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I’ve been finding more and more online resources for families of kids with Short Bowel Syndrome. In some of the reading I’ve done, I’ve learned that many parents have found their child’s mood/irritability to be directly related to their hydration status. Apparently, when kids with SBS drink water, it pulls even more fluids from their body, and they require an oral rehydration solution like Pedialyte® to stay hydrated.
We’ve been noticing a lot more irritability with Jenna lately, coupled with low frustration tolerance (hers and ours). We’ve explained it away with the stage she’s at (can you say “terrible 2s?”) as well as perhaps the allergy meds she recently started taking. Now, I’m beginning to wonder about hydration. Jenna weirdly alternates between drinking a LOT of water (like 8-10 oz. in a sitting) to hardly any throughout the day. Previously, I just assumed she would request and drink what her body needs. Then I found the above information, coupled with this from the Oley Foundation:
Patients with short bowel syndrome (SBS) lose more fluid from their bowels each day than they are drinking. Fluid losses should be replaced by drinking oral rehydration solutions. Such solutions were designed knowing that when the intestine absorbs salt, it absorbs sugar, and vice versa. When either salt or sugar is absorbed, water is absorbed as well. When the concentration of salt in a solution taken by mouth is too low (lower than the concentration in blood, for example), the intestine secretes salt in order to bring the concentration of the ingested solution up to that of blood. That results in the secretion of salt and water. Therefore, drinking water may be worse than drinking nothing at all, as it may worsen dehydration. Similarly drinking fluids with high sugar, but no salt, like soda and juice can actually make the patient more dehydrated. Ideally the amount of salt in the solution should be at least 90meg/liter. Solutions such as the World Health Organization rehydration solution, CeraLyte®, or Pedialyte® (with an extra teaspoon of salt added per liter) can be used.
On the flip side, I’ve done some reading on the dangers of over-administering Pedialyte®-type solutions because it can seriously disrupt body chemistry (more specifically, our bodies require a delicate balance of sodium and potassium for proper heart functioning). This information was geared toward “typically functioning” kids, so I don’t know what the scoop is for kids with SBS. How do you know what their bodies need without performing constant bloodwork??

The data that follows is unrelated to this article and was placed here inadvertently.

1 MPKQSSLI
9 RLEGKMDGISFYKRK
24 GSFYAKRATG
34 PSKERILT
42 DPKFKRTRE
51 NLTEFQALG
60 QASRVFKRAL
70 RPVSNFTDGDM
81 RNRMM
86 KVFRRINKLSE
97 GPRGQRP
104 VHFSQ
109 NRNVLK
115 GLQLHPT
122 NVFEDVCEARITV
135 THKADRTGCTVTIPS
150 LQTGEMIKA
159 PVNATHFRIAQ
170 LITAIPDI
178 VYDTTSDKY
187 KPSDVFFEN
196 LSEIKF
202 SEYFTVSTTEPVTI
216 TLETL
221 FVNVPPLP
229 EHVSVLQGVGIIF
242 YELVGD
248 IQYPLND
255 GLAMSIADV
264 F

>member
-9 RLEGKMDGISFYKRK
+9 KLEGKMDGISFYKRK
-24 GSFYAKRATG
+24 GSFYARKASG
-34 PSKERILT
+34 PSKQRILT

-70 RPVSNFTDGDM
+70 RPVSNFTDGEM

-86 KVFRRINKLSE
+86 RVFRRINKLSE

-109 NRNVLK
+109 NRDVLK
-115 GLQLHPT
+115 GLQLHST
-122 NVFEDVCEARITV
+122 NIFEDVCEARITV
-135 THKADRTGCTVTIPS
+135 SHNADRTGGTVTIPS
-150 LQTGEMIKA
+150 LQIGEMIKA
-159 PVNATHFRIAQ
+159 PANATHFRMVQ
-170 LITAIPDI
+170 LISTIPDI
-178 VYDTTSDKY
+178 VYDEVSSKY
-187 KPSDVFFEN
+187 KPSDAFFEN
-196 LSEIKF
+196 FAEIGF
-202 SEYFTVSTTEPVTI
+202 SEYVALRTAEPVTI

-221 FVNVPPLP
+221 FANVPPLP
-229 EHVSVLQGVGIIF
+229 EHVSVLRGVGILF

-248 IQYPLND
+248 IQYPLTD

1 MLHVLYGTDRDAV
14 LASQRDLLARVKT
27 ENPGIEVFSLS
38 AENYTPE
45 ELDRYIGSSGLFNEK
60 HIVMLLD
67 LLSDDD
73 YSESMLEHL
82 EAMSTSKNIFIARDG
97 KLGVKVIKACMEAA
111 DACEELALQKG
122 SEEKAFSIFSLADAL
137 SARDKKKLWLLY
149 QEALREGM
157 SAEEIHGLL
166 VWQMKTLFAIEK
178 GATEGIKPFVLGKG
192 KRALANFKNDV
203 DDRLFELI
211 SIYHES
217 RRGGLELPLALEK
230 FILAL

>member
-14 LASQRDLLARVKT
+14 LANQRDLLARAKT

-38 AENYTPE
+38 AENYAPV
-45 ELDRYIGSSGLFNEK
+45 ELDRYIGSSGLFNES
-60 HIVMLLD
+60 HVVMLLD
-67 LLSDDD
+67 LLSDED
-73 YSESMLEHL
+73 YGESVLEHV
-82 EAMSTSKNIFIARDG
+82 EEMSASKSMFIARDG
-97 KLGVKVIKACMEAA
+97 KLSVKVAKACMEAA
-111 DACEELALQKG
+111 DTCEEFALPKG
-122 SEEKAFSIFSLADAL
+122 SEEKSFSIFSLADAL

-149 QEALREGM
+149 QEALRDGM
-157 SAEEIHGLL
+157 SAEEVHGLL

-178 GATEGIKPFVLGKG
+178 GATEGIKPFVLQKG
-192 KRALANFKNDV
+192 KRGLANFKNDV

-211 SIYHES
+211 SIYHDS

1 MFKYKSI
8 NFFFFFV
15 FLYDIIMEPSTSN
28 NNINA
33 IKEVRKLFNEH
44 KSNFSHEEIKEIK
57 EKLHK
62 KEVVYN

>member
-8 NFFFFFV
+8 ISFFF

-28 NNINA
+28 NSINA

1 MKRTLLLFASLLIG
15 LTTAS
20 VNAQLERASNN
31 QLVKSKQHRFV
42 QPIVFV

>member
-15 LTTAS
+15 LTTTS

We’re adding these questions to the list of questions we want to ask our doctors in Boston when we go this week. In the meantime, if you have a child who requires oral rehydration solution, here’s a recipe from the World Health Organization that you can make at home with simple ingredients instead of paying the high price for Pedialyte® at the store:
World Health Organization Reduced Osmolarity Oral Rehydration Solution Home Recipe:
Sodium chloride (table salt) 3/8 teaspoon (1/4 tsp + 1/8 tsp)
Potassium chloride (Morton Salt Substitute®) 1/4 teaspoon
Sodium bicarbonate (baking soda) 1/2 teaspoon
Sucrose (table sugar) 2 T + 2 tsp
Tap water add to make one liter
Directions: To the one liter container, add about 1/2 the needed water. Add the dry ingredients, stir well, and add the remaining water to make a final volume of one liter.
Add sugarfree flavoring of choice (like sugar free KoolAid® or Crystal Light®) if desired. Best when chilled in refrigerator. Sip as directed. Discard after 24 hours
The above formula provides approximately: 27 grams of sucrose, 70 mEq per liter of sodium, 20 mEq per liter of potassium and 30 mEq per liter of bicarbonate. The final osmolarity is approximately 245 mOsm per liter.